Concert Review by Bryce Christensen
Might the Orchestra of Southern Utah might be accused of false advertising in its announcement that its concert on the Theme “World Wonders” would take place in Cedar City’s Heritage Center on February 22nd, 2018? Perhaps. For the hundreds who gathered for this marvelous concert soon found themselves not in Southern Utah but rather in Australia’s Barrier Reef waters, in Egypt, in India, in China, in Brazil, and in England. And they found themselves visiting these far-away places in long-ago eras. How did listeners leave 21st-century Utah behind and reach such distant and exotic regions and times? Music critic Craig Wright partly explains this marvel when commenting on what can happen to those who listen to great classical music: “The power of . . . this music will transport you. You will hear new patterns and combinations that will transport you to far-off places.” As those who gathered at the Heritage Center experienced the power of new musical patterns and combinations to transport them, the concert hall that they had supposed was their destination as they drove to 105 North 100 East in Cedar City became instead a port of departure for exciting and wonderful far-off places. The rest of the explanation for the unexpected spatiotemporal migration of the concert came in the welcoming words of OSU President Harold Shirley, who explained to the gathered audience that the evening’s music would convey listeners not only to distant places but also to long-ago times, taking them to ancient Egypt, imperial Rome, and medieval Europe. Who knew that the Heritage Center could double as both an airport terminal and a time machine?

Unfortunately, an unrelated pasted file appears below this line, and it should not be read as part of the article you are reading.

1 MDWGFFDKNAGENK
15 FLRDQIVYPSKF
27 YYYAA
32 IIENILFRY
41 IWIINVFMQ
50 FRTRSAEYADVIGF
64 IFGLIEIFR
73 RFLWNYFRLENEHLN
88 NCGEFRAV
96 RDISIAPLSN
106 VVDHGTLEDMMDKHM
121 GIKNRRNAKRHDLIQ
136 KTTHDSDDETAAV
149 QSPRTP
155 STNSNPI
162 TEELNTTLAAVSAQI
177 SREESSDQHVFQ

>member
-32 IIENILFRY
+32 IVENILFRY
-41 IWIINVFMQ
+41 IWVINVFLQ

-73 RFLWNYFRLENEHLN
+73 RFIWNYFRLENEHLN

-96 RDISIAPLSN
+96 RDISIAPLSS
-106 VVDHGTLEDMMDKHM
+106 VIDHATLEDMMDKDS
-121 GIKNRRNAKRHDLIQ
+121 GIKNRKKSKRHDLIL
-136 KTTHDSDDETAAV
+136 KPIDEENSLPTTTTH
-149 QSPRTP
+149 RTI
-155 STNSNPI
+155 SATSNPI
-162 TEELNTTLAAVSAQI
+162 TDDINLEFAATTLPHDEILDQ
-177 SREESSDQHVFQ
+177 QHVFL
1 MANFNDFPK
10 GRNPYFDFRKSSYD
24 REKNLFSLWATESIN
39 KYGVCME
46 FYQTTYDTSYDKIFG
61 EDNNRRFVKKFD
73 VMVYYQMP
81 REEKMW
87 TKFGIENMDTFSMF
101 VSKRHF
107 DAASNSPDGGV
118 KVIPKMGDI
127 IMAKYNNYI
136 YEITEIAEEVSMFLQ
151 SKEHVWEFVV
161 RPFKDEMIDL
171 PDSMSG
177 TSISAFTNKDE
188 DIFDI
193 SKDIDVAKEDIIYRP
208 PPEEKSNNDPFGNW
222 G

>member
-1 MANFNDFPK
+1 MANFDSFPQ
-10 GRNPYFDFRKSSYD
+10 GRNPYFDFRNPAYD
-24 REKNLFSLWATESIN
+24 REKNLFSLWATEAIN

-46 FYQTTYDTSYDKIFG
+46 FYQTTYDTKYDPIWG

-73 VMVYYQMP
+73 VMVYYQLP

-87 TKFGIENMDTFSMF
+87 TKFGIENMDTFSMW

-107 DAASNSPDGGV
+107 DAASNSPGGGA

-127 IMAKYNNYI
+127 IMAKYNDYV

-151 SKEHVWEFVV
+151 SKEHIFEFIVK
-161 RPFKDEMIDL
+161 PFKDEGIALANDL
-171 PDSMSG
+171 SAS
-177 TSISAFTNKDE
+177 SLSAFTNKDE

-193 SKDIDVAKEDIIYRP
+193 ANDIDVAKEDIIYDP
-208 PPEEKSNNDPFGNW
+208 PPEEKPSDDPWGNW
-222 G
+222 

And the travels in space and time began with the evening’s very first number: Douglas Wagner’s Ancient Echoes of Time, a number so richly suggestive of the grandeur and majesty of Imperial Rome that the images of the Colosseum projected onto screens on either side of the stage provided the perfect visual complement. As the presiding artistic force for the evening’s astounding forays, conductor Carylee Zwang evinced impressive confidence and poise from the evening’s first notes, as she drew from the orchestra perfectly modulated and nuanced renditions of music evoking a diverse range of places and eras.
Via the superb musicianship of both the conductor and the orchestra, the members of audience next found themselves not in ancient Rome but rather in 17th-century India, as imposing images of the Taj Mahal took the eyes to the same place and time conjured by the measures of Rimsky-Korsakov’s Song of India, measures sublimely mysterious and enigmatic.
Proving yet again that a conductor commands as much magic as any wizard, Zwang relocated the entire concert hall from pre-modern India to ancient China with just one wave of her baton as the orchestra next devoted its collective musical artistry to Jiangning Fu’s Floating Clouds and Flowing Water, a number originally premiered in China by OSU’s Music Director Xun Sun. A composition beguilingly fusing interludes of pastoral tranquility with passages alive with a spritely frolicsomeness, this music conveyed something of the Taoist Ying and Yang of the Middle Kingdom, long protected by the Great Wall, which appeared in images projected on the Concert Hall screens. Playing noteworthy solos in this laudably rendered number were Kendra Leavitt on the harp, Virginia Stitt on the English horn, and Heather Wilhelm on the violin.
Zwang and the orchestra left the stage for next two numbers, but the theme of musical travel through space and time persisted. Playing the first of these numbers, the Southern Utah String Quartet rendered a John Reed arrangement of an anonymous 16th-century British melody that casts the melodic strains of “Scarborough Fair” into Canticle style. Hauntingly plangent, this number echoed in the heart like an elegiac chant lamenting an age now forever lost, an age well symbolized by the images of Stonehenge projected during this selection. The members of the Quartet—violinists Lindsay Szczesny and Suzanne Stewart and cellist Leah Brown and violist Sara Penny—well deserved the appreciative applause from an audience genuinely moved by their imaginative visit to early England.